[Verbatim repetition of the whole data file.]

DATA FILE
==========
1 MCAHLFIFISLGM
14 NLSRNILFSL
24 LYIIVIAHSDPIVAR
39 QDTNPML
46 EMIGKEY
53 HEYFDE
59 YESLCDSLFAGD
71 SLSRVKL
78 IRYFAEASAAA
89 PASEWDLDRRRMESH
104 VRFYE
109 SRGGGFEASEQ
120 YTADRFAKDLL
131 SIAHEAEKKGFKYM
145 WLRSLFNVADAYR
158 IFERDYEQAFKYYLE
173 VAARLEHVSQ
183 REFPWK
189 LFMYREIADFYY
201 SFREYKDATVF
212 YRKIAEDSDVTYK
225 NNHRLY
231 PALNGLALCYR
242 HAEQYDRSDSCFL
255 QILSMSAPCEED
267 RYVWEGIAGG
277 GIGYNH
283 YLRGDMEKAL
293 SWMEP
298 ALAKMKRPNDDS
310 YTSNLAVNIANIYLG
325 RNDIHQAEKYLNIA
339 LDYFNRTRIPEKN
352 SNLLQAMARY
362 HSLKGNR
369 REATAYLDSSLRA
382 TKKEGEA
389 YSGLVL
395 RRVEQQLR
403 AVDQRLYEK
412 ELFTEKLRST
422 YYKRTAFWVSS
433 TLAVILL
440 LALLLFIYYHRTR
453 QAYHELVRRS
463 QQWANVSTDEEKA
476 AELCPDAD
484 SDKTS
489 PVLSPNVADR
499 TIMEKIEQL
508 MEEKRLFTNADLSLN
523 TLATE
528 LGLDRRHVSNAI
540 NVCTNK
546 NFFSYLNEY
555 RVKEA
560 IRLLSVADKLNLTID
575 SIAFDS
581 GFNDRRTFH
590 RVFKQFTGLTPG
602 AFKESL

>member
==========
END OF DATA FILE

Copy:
1 MCAHLFIFISLGM
14 NLSRNILFSL
24 LYIIVIAHSDPIVAR
39 QDTNPML
46 EMIGKEY
53 HEYFDE
59 YESLCDSLFAGD
71 SLSRVKL
78 IRYFAEASAAA
89 PASEWDLDRRRMESH
104 VRFYE
109 SRGGGFEASEQ
120 YTADRFAKDLL
131 SIAHEAEKKGFKYM
145 WLRSLFNVADAYR
158 IFERDYEQAFKYYLE
173 VAARLEHVSQ
183 REFPWK
189 LFMYREIADFYY
201 SFREYKDATVF
212 YRKIAEDSDVTYK
225 NNHRLY
231 PALNGLALCYR
242 HAEQYDRSDSCFL
255 QILSMSAPCEED
267 RYVWEGIAGG
277 GIGYNH
283 YLRGDMEKAL
293 SWMEP
298 ALAKMKRPNDDS
310 YTSNLAVNIANIYLG
325 RNDIHQAEKYLNIA
339 LDYFNRTRIPEKN
352 SNLLQAMARY
362 HSLKGNR
369 REATAYLDSSLRA
382 TKKEGEA
389 YSGLVL
395 RRVEQQLR
403 AVDQRLYEK
412 ELFTEKLRST
422 YYKRTAFWVSS
433 TLAVILL
440 LALLLFIYYHRTR
453 QAYHELVRRS
463 QQWANVSTDEEKA
476 AELCPDAD
484 SDKTS
489 PVLSPNVADR
499 TIMEKIEQL
508 MEEKRLFTNADLSLN
523 TLATE
528 LGLDRRHVSNAI
540 NVCTNK
546 NFFSYLNEY
555 RVKEA
560 IRLLSVADKLNLTID
575 SIAFDS
581 GFNDRRTFH
590 RVFKQFTGLTPG
602 AFKESL

>member